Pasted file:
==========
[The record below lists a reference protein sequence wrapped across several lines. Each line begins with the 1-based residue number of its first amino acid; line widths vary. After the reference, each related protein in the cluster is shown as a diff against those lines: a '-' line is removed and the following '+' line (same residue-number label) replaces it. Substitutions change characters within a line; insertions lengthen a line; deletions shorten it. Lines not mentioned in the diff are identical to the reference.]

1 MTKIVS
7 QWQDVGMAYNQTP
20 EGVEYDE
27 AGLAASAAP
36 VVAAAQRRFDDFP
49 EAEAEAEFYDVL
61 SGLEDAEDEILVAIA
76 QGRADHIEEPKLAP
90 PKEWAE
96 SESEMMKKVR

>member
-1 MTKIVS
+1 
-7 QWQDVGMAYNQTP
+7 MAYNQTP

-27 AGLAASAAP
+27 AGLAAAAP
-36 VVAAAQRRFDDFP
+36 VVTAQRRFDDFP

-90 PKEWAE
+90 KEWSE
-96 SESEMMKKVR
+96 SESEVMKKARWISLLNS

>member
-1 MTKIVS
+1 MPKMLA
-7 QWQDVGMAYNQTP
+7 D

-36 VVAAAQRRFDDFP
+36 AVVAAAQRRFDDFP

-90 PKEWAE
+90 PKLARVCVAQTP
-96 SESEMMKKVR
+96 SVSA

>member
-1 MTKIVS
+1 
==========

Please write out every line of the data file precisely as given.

[The record below lists a reference protein sequence wrapped across several lines. Each line begins with the 1-based residue number of its first amino acid; line widths vary. After the reference, each related protein in the cluster is shown as a diff against those lines: a '-' line is removed and the following '+' line (same residue-number label) replaces it. Substitutions change characters within a line; insertions lengthen a line; deletions shorten it. Lines not mentioned in the diff are identical to the reference.]

1 MTKIVS
7 QWQDVGMAYNQTP
20 EGVEYDE
27 AGLAASAAP
36 VVAAAQRRFDDFP
49 EAEAEAEFYDVL
61 SGLEDAEDEILVAIA
76 QGRADHIEEPKLAP
90 PKEWAE
96 SESEMMKKVR

>member
-1 MTKIVS
+1 
-7 QWQDVGMAYNQTP
+7 MAYNQTP

-27 AGLAASAAP
+27 AGLAAAAP
-36 VVAAAQRRFDDFP
+36 VVTAQRRFDDFP

-90 PKEWAE
+90 KEWSE
-96 SESEMMKKVR
+96 SESEVMKKARWISLLNS

>member
-1 MTKIVS
+1 MPKMLA
-7 QWQDVGMAYNQTP
+7 D

-36 VVAAAQRRFDDFP
+36 AVVAAAQRRFDDFP

-90 PKEWAE
+90 PKLARVCVAQTP
-96 SESEMMKKVR
+96 SVSA

>member
-1 MTKIVS
+1 